Further, on the policy front, the Ministry of Finance has stated that it will put up for auction five-hundred distinct coal blocs in the coming years, of which fifty are to be auctioned off immediately. It has also promised rationalization of stamp duties at the time of award of leases. Most of these changes are need of the hour as the country goes through a period of record increase in coal imports and is yet to feel the carry-over effects of the COVID-19 lockdown which will affect the economy for years to come. State-specific lockdowns and social distancing measures have led to coal mines in states like Orissa being shut down for considerable periods leading to lowering efficiency. All the while, demand for electricity in the country (generation of which is the primarily end use for coal) has sharply fallen – 21% within ten days in March alone. Further, the foreign exchange spot price of coal has also dropped by up to twenty-five percent in certain countries. To cope with this lower demand and cheapening of foreign coal imports, the sector is in urgent need of increased efficiency and tightening of operations. In light of these impending circumstances, these changes insofar as they allow for higher efficiency in production will certainly be a positive influence for the industry. The results are yet to be seen, but stakeholders are hopeful and have welcomed the amendments. Problem Areas
As much as the mentioned developments have the potential of benefiting the sector, certain other provisions of the newly passed Act also bring in changes which may be cause for concern and might bring the ultimate objective into question. These changes have the propensity of invalidating much of the mentioned positive changes. In its zeal for allowing ‘ease of doing business’ in the sector, the legislature seems to also have whittled away some of the protections that are given to communities in mining areas. A primary example is the introduction of Section 8B and the insertion of a proviso to sub-section 4 of Section 8A of the MMDR Act. These clauses allow the government to auction leases for blocs which are about to expire, and grant statutory clearance to the allottees to continue mining activities for the first two years without obtaining the requisite clearances (on the basis of licenses granted to the earlier lessee). Such changes will effectively allow leaseholders to carry on mining activities initially for a period of two years without complying with clearances which are required as on the date of commencement of lease.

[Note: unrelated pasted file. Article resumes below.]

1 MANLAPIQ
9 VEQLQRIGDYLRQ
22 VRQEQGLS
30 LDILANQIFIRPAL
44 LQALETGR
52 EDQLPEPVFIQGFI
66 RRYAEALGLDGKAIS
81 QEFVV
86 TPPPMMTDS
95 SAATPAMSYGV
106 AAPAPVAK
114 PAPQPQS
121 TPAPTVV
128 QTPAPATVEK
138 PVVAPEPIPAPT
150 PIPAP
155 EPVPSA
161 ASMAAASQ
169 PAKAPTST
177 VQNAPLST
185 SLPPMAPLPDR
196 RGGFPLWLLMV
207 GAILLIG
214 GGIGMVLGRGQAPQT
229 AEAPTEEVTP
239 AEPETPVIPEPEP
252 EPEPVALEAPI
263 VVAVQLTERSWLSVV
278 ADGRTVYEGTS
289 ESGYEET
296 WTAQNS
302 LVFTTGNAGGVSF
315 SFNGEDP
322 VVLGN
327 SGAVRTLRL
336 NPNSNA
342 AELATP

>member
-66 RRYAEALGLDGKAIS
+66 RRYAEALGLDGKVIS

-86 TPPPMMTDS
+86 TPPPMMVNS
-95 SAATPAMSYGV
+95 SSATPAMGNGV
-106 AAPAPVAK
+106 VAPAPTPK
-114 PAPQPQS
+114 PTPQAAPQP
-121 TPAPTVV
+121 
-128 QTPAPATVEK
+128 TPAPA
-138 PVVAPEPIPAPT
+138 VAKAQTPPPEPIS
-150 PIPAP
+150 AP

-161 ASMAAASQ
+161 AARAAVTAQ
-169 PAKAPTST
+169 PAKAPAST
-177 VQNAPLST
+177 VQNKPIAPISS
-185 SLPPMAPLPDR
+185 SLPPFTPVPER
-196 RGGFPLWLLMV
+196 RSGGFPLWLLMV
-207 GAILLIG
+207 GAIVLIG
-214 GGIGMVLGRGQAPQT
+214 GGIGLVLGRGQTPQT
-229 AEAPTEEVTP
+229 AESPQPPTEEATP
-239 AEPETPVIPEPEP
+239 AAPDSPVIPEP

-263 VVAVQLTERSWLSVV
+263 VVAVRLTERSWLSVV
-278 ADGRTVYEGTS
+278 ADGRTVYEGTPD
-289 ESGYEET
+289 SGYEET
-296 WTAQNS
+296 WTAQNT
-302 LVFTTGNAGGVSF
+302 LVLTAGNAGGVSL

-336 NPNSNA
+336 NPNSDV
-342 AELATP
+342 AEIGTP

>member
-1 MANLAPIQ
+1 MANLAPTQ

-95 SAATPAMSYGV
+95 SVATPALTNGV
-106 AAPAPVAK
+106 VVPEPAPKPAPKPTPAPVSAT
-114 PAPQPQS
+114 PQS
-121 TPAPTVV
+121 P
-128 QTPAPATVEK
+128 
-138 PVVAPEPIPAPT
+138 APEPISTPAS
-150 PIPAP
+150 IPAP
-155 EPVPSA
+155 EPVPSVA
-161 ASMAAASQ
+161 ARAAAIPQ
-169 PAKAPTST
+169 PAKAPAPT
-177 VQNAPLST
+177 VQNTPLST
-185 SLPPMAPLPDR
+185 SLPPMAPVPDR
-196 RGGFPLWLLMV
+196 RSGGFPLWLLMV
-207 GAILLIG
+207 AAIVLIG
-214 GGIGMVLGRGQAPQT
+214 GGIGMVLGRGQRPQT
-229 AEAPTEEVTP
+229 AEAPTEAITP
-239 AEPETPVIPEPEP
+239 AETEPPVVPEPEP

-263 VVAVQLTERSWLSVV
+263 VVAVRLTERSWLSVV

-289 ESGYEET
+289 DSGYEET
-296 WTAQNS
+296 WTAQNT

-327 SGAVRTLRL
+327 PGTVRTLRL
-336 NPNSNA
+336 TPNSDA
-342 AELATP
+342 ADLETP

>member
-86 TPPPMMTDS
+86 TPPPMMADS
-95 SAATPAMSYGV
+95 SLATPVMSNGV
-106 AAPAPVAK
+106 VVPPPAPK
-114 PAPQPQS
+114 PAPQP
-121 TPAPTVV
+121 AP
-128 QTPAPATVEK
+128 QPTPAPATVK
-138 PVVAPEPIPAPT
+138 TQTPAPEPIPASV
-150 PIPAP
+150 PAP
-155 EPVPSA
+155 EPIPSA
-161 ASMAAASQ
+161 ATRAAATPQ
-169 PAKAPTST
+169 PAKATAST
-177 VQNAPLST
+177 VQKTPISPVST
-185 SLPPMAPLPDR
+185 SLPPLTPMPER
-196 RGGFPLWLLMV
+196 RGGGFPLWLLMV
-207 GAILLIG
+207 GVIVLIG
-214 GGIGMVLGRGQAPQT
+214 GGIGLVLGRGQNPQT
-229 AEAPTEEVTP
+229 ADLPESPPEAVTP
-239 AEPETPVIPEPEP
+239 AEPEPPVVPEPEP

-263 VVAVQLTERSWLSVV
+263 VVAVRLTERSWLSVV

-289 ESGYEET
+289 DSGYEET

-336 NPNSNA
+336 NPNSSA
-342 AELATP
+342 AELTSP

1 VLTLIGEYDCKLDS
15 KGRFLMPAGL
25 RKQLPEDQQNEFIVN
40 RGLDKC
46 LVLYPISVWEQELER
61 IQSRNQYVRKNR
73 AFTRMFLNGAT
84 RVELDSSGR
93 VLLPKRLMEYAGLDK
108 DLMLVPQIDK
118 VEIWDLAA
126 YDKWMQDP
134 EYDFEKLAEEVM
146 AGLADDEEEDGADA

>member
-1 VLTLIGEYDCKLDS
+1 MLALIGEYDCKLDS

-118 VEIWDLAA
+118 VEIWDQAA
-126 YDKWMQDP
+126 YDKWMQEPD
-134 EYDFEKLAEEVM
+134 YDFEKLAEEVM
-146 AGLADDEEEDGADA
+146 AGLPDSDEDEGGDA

Mining is a commercial activity of great public character. Mining conducted callously can lead to destruction of ecosystems, communities and can lead to exploitation of those who live in the mining belt, who are predominantly adivasis. For this purpose, clearance mechanisms have been erected. Diluting these requirements may have dangerous consequences.
On a similar note, Section 4B has also been introduced to the MMDR Act. This section carves out an exception for these newly auctioned units to Section 4A, which gives authority to the State governments to cancel mining leases for preservation of environment, reduction of pollution, floods, etc. The government has deemed the changes as being necessary for continuity of operations and efficiency. Hitherto, the State government had the primary authority to terminate leases under Section 4A of the MMDR Act. The Central government could only have cancelled leases with the consultation of the State government and that too on limited grounds. These changes concentrate a great amount of power with the Centre, while the earlier scheme of the Act tries to balance powers between the states and the Centre, potentially to create checks and balances. Vesting greater powers in a branch of government always has the potential of it acting arbitrarily. The same is especially concerning when much of the turmoil which led to introduction of the amendments is a result of rampant corruption and arbitrariness in the sector. These changes pose of risk of bringing us back to the same conditions which culminated in the ‘Coalgate’ scam, in turn hemorrhaging the sector instead of improving it.
It is in this light that the introduced amendments must be analysed. Positive reactions from the press and the industry do not tell the full story, as they are bound to have inherent biases. How these changes play out in reality, however, remains to be seen. That being said, as far as the big picture goes, the developments are certainly positive and will no doubt bring in some much-needed private investment into the sector. Though the question remains, at what cost? [The authors are students of Law at the West Bengal National University of Juridical Sciences (NUJS), Kolkata and members of the Centre for Research and Studies in Land, Mineral and Real Estate Laws, NUJS.]
Notes and References